For example today I wanted to implement a property on a C++/CLI class that returned IEnumerable to expose an unmanaged collection. In C# this is a very easy with the yield keyword but there is no equivalent in C++/CLI so the enumerator classes have to implemented manually. I got hung up on the syntax and it to took me far to many google searches before finally piecing it together. So here is a complete but simple example implementation of IEnumerable in C++/CLI.


ienumerable_cppcli.cpp[2.77kB]

  1. #pragma once
  2. using namespace System;
  3. namespace CppLibrary
  4. {
  5. public ref class Earth
  6. {
  7. private:
  8.     ref class EarthContinents : System::Collections::Generic::IEnumerable<String^>
  9.     {
  10.     private:
  11.         Earth^ _earth;
  12.  
  13.     public:
  14.         EarthContinents(Earth^ Earth)
  15.         {
  16.             _earth = Earth;
  17.         }
  18.  
  19.         virtual System::Collections::Generic::IEnumerator<String^>^ GetEnumerator_Generic() sealed
  20.             = System::Collections::Generic::IEnumerable<String^>::GetEnumerator
  21.         {
  22.             return gcnew EarthContinentsEnumerator(this);
  23.         }
  24.            
  25.         virtual System::Collections::IEnumerator^ GetEnumerator_NonGeneric() sealed
  26.             = System::Collections::IEnumerable::GetEnumerator
  27.         {
  28.             return GetEnumerator_Generic();
  29.         }
  30.  
  31.     private:
  32.         ref class EarthContinentsEnumerator : System::Collections::Generic::IEnumerator<String^>
  33.         {
  34.         private:
  35.             EarthContinents^ _continents;
  36.             int _index;
  37.  
  38.         public:
  39.             EarthContinentsEnumerator(EarthContinents^ Continents)
  40.             {
  41.                 _continents = Continents;
  42.                 Reset();
  43.             }
  44.  
  45.             ~EarthContinentsEnumerator() { }
  46.  
  47.             virtual bool MoveNext()
  48.             {
  49.                 _index += 1;
  50.                 return _index < _continents->_earth->_arr->Length;
  51.             }
  52.  
  53.             property String^ Current_Generic
  54.             {
  55.                 virtual String^ get() sealed
  56.                     = System::Collections::Generic::IEnumerator<String^>::Current::get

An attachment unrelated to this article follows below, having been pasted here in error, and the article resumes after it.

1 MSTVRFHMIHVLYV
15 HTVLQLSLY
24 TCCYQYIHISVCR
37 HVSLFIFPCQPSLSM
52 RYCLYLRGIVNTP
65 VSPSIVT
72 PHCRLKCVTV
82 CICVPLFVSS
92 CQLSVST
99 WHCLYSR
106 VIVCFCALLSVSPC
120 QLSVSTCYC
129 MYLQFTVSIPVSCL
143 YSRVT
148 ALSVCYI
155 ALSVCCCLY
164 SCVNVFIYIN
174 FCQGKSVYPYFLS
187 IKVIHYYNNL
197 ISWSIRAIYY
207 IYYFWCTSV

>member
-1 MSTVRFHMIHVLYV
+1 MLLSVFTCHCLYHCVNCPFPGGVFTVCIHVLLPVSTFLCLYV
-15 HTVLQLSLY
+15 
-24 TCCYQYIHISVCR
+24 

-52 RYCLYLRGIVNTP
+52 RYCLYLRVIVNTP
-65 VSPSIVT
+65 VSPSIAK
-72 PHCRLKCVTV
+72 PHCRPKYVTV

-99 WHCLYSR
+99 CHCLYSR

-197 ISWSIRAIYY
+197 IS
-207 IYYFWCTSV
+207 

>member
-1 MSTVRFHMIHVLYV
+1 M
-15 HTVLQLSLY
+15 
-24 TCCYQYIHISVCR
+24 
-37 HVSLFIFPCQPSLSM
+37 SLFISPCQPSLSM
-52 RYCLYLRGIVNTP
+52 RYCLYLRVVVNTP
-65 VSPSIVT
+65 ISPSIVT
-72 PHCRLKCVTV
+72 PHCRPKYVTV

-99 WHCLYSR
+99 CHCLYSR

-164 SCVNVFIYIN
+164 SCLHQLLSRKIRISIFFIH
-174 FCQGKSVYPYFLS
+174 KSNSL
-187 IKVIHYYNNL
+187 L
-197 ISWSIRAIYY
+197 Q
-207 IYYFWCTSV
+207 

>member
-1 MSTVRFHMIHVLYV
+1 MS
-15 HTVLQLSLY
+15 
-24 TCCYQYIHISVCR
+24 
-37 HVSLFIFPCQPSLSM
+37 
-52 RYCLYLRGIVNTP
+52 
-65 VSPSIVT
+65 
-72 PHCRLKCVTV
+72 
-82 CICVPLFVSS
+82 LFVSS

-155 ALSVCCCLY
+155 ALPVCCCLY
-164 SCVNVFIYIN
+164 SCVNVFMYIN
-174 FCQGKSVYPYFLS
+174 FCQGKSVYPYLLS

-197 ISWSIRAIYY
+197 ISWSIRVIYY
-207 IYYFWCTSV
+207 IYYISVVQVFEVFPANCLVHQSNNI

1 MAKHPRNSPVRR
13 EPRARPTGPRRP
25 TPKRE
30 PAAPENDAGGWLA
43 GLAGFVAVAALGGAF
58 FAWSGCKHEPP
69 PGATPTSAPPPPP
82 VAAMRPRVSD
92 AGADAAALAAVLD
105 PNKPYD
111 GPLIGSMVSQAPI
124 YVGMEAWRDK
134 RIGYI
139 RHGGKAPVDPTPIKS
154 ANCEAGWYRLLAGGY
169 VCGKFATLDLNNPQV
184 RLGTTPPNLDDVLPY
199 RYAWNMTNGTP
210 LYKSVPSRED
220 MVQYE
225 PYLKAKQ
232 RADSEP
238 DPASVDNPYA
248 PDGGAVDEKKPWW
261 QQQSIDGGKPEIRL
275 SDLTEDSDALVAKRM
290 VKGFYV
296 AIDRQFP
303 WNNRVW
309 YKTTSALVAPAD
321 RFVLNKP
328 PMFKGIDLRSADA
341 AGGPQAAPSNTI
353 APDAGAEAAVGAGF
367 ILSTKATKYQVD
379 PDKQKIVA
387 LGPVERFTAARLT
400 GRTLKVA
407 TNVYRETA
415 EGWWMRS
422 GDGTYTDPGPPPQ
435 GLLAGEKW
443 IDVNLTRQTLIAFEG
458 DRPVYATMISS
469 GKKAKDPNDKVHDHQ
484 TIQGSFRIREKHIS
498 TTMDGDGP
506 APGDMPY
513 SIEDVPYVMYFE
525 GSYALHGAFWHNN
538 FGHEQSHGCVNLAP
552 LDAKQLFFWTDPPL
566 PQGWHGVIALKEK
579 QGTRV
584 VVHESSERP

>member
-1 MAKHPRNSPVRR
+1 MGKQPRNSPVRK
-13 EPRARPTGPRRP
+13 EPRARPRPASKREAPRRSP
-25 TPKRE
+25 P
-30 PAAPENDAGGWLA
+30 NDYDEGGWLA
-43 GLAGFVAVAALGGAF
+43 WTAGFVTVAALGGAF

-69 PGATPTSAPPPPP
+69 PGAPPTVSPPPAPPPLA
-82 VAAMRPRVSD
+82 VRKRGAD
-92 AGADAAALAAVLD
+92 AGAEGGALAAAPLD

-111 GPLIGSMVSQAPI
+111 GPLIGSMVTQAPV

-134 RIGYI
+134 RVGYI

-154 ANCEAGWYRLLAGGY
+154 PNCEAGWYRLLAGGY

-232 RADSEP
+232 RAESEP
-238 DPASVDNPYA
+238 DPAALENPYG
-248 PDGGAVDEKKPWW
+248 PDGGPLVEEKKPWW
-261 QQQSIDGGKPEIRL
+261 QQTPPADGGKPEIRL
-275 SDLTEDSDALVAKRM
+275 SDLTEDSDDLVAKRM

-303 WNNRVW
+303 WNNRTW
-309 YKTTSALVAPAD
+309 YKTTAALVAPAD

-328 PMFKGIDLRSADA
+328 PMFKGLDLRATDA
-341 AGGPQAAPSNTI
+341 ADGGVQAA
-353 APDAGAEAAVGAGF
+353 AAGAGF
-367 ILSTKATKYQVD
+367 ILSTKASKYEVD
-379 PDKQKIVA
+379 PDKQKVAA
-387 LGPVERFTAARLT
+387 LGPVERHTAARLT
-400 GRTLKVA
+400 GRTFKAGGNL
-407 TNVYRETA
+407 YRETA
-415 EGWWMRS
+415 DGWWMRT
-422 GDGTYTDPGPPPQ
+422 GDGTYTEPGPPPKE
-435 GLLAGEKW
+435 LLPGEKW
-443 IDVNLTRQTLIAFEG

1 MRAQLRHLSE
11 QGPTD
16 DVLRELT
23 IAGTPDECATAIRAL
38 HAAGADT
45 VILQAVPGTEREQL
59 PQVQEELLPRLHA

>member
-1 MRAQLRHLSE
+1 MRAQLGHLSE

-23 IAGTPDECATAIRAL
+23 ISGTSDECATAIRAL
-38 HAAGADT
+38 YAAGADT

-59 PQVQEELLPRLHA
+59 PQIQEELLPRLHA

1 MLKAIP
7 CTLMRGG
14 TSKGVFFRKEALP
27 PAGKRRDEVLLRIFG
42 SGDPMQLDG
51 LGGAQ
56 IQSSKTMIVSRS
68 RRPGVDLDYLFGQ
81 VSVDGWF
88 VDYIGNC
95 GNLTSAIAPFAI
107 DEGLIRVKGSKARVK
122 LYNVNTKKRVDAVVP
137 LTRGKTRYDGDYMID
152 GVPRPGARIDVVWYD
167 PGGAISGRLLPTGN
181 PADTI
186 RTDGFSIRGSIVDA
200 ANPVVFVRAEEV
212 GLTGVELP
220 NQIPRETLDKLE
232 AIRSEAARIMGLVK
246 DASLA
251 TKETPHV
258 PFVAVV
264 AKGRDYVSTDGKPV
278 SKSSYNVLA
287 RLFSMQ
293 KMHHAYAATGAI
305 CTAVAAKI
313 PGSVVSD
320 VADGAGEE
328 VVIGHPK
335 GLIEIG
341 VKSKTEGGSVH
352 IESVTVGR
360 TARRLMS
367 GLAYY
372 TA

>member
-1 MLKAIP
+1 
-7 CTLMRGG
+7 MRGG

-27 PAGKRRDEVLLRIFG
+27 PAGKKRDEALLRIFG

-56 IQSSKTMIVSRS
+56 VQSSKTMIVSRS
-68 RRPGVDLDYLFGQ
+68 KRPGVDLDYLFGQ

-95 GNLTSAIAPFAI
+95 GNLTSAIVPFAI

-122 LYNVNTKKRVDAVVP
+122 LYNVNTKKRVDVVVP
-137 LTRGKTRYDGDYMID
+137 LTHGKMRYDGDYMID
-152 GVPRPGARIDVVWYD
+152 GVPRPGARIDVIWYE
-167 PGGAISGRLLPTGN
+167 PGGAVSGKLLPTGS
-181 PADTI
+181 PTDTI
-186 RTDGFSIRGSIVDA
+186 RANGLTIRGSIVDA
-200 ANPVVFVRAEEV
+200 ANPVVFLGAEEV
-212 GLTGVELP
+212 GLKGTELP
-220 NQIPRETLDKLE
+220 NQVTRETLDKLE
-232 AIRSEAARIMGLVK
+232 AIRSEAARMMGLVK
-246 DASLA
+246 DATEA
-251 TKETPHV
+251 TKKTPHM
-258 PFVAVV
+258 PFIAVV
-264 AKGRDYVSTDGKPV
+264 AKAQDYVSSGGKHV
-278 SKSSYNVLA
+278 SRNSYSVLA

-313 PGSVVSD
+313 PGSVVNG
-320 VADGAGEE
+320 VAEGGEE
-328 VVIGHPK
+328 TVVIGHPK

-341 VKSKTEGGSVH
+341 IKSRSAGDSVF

57.                 {
  58.                     return _continents->_earth->_arr[_index];
  59.                 }
  60.             }
  61.  
  62.             property Object^ Current_NonGeneric
  63.             {
  64.                 virtual Object^ get() sealed
  65.                     = System::Collections::IEnumerator::Current::get
  66.                 {
  67.                     return Current_Generic;
  68.                 }
  69.             }
  70.  
  71.             virtual void Reset()
  72.             {
  73.                 _index = -1;
  74.             }
  75.         };
  76.     };
  77.  
  78. private:
  79.     array<String^>^ _arr;
  80.  
  81. public:
  82.     Earth()
  83.     {
  84.         _arr = gcnew array<String^>(7);
  85.         _arr[0] = gcnew String(L"Asia");
  86.         _arr[1] = gcnew String(L"Africa");
  87.         _arr[2] = gcnew String(L"North America");
  88.         _arr[3] = gcnew String(L"South America");
  89.         _arr[4] = gcnew String(L"Antarctica");
  90.         _arr[5] = gcnew String(L"Europe");
  91.         _arr[6] = gcnew String(L"Australia");
  92.     }
  93.  
  94.     property System::Collections::Generic::IEnumerable<String^>^ Continents
  95.     {
  96.         System::Collections::Generic::IEnumerable<String^>^ get()
  97.         {
  98.             return gcnew EarthContinents(this);
  99.         }
  100.     }
  101. };
  102. }

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(Originally written September 14, 2009)

Just about every .NET developer will eventually need to call some magic Windows function to do something that just isn’t exposed by the .NET framework. Often the hardest part of invoking a platform function from C# or VB.NET is figuring out the signature and structure declarations to pass to the unmanaged API. There are two resources I use to make this process less painful.

First is the public wiki at http://pinvoke.net/. This website contains PInvoke signatures for thousands of Win32 platform functions contributed by the community at large. The quality is across the spectrum but generally good and because its a wiki you can fix mistakes, add new signatures and samples. I’ve contributed a few minor things myself although I can’t remember exactly what anymore.